You can be certain that whatever Oakland, California rapper G-Eazy says, he means, as illustrated so eloquently in his latest single “I Mean It”, surging through speakers this summer with Rick Ross on the remix. It’s also the nonchalance and casualness in the way he speaks that makes him so believable. His honesty trickles down to his interview where G-Eazy takes time to speak about the latest project These Things Happen, why it should be spun all summer and what it’s like touring Europe for the first time as an up-and-coming star.

HOW WAS EUROPE? Europe was f*cking awesome, but it was tiring a little bit for sure.

HOW HAVE YOU SEEN THE FAN BASE IN EUROPE DIFFER FROM THE LAST TIME YOU WERE THERE AND FROM NORTH AMERICA? The fan base is weird. In terms of size and energy, it’s pretty relatable to the States in terms of what I was starting off at. And being that my whole style is really organic, it’s not like I’m all over the radio all day or anything, it’s more word-of-mouth based, that’s just how it works. When I did my first U.S. tour like a year-and-a-half ago, there was like 300 to 400 people a night and that’s how it was over in Europe. Any time you go somewhere for the first time, that’s about what you can expect and then you come back. But the energy was crazy. Just knowing that people thousands of miles away from where these songs are made knew the words and were screaming them out loud is awesome.

ANY HIGHLIGHTS? I would say Paris; because that was the city I was most worried about. It felt farthest away from American culture. I don’t know, I could be totally wrong. In London, it’s not that far from New York. They speak English, obviously. I guess Germany was awesome, but there’s something about Paris that was like, “Does anybody even know me out there?” But I think that was the biggest show with the loudest crowd. It was awesome.

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BESIDES TIRED, WHAT DID YOU FINISH THE TOUR FEELING LIKE? Well, tired for sure. Because we didn’t have a bus or anything, but we had all our equipment and gear so we would have to wake up in the hotel room super early, go get in a cab and go to the train station, put all our bags on the train, take the train, get in another cab to the hotel, check in for an hour, go to the venue and do the show, go back to the hotel and wake up early morning and repeat. Ultimately, the energy from the fans made it worth it.

YOU HAD TO DO THE LUGGING YOURSELF OR WOULD YOU SAY THAT YOU REACHED THE POINT WHERE YOU CAN HIRE PEOPLE TO DO THAT FOR YOU? We got money on the tour, but it’s like, be smart and bring as few amount of people as possible.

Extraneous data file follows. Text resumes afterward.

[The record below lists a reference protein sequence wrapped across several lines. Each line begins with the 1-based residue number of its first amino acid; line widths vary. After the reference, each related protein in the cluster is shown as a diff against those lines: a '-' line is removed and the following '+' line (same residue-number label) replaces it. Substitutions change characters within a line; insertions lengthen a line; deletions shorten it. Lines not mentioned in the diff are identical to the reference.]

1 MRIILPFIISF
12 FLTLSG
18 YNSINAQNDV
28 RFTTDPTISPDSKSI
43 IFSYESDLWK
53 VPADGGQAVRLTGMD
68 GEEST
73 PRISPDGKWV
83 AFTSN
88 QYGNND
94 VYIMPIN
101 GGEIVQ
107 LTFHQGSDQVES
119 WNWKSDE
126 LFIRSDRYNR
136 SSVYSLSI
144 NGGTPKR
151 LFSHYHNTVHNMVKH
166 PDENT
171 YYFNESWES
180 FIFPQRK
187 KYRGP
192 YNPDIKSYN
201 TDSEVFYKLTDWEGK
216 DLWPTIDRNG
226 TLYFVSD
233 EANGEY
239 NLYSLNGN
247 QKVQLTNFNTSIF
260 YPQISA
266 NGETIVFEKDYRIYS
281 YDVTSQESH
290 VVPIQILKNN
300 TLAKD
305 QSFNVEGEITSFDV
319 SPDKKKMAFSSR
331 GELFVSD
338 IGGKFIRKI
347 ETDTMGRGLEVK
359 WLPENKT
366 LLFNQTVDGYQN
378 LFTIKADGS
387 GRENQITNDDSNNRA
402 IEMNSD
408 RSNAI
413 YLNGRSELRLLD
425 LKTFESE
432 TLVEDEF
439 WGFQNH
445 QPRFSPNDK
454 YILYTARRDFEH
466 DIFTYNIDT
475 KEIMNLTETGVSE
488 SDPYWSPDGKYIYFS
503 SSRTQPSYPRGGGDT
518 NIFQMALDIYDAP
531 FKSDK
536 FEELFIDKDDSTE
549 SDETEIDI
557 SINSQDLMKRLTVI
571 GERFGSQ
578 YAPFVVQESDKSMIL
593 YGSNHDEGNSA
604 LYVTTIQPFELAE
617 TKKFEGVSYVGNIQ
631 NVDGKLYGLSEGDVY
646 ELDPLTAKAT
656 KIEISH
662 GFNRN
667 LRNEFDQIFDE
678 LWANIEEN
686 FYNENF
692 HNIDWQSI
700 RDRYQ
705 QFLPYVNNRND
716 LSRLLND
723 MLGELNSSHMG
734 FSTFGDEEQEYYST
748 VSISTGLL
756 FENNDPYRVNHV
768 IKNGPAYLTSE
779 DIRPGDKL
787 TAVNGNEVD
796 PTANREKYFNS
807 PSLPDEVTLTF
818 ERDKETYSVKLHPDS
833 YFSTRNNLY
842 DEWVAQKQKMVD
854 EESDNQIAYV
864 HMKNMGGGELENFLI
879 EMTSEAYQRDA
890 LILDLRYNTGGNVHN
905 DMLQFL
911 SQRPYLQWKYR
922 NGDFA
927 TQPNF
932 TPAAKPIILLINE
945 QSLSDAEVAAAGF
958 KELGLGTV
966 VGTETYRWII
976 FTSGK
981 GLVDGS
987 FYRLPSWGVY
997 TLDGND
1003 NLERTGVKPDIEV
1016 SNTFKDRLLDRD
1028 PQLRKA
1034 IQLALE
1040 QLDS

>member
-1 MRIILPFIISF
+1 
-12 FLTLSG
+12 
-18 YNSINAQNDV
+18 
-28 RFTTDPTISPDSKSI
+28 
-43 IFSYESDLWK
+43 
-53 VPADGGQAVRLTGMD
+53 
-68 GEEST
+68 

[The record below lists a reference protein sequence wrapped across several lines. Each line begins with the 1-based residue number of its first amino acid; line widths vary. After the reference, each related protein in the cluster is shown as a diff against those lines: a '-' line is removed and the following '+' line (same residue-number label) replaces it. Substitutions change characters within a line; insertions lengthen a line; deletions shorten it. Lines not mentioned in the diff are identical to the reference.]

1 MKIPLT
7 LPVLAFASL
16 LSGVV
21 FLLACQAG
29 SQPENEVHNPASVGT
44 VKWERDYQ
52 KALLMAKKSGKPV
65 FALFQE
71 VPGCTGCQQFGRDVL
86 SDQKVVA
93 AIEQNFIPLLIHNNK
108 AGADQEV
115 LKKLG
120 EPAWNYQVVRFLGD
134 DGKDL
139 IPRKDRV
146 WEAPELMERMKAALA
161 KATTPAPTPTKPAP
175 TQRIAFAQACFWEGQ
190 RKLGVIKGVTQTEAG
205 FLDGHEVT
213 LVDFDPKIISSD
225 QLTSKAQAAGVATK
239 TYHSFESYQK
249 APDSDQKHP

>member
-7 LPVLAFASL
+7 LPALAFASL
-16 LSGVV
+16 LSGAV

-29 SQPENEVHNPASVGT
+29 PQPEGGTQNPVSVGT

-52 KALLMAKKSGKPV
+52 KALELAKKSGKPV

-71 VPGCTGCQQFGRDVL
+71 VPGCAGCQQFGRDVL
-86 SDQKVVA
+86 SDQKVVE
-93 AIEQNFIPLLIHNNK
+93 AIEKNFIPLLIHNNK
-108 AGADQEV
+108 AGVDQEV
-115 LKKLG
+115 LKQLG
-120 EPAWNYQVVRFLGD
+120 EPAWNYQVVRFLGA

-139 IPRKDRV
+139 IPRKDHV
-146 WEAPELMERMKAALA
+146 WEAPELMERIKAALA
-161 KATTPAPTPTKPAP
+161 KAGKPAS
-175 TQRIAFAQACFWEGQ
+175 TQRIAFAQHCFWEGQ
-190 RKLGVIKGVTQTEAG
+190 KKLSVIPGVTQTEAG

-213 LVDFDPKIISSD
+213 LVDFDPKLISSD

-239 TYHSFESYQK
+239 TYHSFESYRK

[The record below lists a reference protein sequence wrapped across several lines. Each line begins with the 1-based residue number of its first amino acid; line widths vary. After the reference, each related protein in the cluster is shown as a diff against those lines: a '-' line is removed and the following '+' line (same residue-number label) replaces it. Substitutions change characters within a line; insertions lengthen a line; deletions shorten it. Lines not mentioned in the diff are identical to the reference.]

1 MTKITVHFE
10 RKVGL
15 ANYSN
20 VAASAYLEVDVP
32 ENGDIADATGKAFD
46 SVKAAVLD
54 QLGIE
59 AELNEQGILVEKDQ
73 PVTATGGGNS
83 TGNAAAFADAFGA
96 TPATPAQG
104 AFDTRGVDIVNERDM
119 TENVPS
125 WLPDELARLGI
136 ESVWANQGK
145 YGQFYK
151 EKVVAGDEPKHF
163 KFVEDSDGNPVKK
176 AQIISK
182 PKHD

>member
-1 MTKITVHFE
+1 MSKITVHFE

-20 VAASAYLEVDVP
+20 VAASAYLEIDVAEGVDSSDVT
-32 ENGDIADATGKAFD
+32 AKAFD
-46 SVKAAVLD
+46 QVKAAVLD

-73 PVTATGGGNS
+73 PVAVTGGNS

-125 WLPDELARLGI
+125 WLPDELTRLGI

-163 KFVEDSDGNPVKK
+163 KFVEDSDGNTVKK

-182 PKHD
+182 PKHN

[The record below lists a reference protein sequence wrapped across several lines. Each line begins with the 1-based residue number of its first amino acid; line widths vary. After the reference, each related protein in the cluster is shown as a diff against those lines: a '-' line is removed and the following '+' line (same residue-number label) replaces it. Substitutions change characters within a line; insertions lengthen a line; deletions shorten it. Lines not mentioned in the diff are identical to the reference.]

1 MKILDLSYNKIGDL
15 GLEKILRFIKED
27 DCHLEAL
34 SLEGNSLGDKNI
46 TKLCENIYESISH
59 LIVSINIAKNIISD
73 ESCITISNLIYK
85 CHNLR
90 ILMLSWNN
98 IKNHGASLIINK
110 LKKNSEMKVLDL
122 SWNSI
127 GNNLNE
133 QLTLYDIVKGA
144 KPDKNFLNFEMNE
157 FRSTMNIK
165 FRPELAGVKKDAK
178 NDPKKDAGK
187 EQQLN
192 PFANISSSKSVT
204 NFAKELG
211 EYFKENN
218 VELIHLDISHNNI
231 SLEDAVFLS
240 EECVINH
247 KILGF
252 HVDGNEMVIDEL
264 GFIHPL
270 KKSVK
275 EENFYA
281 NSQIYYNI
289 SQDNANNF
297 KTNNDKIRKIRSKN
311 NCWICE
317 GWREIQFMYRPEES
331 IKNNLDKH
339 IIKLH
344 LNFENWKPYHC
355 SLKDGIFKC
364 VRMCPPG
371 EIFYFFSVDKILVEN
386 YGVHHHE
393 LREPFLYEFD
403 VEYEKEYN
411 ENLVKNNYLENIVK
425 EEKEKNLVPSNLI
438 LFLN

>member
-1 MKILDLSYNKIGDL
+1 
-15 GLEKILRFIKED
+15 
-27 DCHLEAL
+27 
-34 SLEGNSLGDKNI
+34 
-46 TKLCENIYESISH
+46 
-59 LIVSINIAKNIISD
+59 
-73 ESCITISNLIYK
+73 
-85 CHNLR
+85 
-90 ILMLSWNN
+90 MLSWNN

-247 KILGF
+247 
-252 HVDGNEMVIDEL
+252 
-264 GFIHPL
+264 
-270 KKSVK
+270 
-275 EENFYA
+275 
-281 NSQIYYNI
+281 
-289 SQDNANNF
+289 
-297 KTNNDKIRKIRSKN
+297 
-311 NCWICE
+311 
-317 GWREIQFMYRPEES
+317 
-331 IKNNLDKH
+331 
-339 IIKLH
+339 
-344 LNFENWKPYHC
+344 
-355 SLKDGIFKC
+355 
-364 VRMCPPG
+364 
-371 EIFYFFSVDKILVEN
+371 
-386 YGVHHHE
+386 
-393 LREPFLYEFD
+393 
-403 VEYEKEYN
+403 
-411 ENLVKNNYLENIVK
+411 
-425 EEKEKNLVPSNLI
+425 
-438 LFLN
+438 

SO THE NEW PROJECT, THESE THINGS HAPPEN, WHAT WAS THE PROCESS OF PUTTING IT TOGETHER? It was a long process. It was something that I wanted to take my time with and do right. In the past, I never felt like I really had the time to do an album how I wanted. You’re always trying to balance the time aspect, because if you take too long to put something out, you start to lose momentum with the quality aspect. You don’t want to put something out that’s shit, but you still can’t take forever. It’s one of the age-old battles between the creative and the strategists. But with this one, I feel like we gave ourselves enough time to pay attention to every little detail. Every second of that album is exactly how I wanted it. It has a cohesive feel to the whole record.

It was something that I wanted to take my time with and do right. In the past, I never felt like I really had the time to do an album how I wanted. You’re always trying to balance the time aspect, because if you take too long to put something out, you start to lose momentum with the quality aspect. You don’t want to put something out that’s shit, but you still can’t take forever.

GOING INTO IT, WHAT DID YOU WANT IT TO SOUND LIKE? There was a creative left-turn with this album. The music is more atmospheric and wet and the subject matter reflects how crazy this chapter of my life is right now. A lot of this record was written on tour when the parties and madness and all of that surrounded me, and the music reflects that. It’s kind of like, living in this constant haze of everything that’s going on and trying to make sense of it and keep my head on straight. Enjoy it, but stay grounded.

YOU BEING SELF AWARE. Yeah.

WHAT WAS YOUR FAVOURITE RECORDING MOMENT? A lot of it was fun to record. There’s a lot of different sides of me. I like having fun and just talking shit and then I like making records like this one called “Opportunity Cost”, because it’s probably the most honest and me at my most vulnerable place. Those records are important, because they really cut through and I think people identify with them the most.

Interview By. Samantha O’Connor